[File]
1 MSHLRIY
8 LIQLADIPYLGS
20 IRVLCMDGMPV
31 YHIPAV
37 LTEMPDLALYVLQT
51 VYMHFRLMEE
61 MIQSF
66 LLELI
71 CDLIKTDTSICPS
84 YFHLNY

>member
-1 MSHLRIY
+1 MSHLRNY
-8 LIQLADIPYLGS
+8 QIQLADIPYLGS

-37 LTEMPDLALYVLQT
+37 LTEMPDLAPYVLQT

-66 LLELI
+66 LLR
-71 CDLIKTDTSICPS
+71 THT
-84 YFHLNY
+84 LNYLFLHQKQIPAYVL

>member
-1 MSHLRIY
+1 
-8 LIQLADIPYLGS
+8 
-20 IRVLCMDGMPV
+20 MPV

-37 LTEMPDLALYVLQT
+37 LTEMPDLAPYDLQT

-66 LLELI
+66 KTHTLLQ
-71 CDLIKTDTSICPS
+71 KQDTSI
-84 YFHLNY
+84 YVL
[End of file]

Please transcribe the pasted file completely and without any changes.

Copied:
1 MSHLRIY
8 LIQLADIPYLGS
20 IRVLCMDGMPV
31 YHIPAV
37 LTEMPDLALYVLQT
51 VYMHFRLMEE
61 MIQSF
66 LLELI
71 CDLIKTDTSICPS
84 YFHLNY

>member
-1 MSHLRIY
+1 MSHLRNY
-8 LIQLADIPYLGS
+8 QIQLADIPYLGS

-37 LTEMPDLALYVLQT
+37 LTEMPDLAPYVLQT

-66 LLELI
+66 LLR
-71 CDLIKTDTSICPS
+71 THT
-84 YFHLNY
+84 LNYLFLHQKQIPAYVL

>member
-1 MSHLRIY
+1 
-8 LIQLADIPYLGS
+8 
-20 IRVLCMDGMPV
+20 MPV

-37 LTEMPDLALYVLQT
+37 LTEMPDLAPYDLQT

-66 LLELI
+66 KTHTLLQ
-71 CDLIKTDTSICPS
+71 KQDTSI
-84 YFHLNY
+84 YVL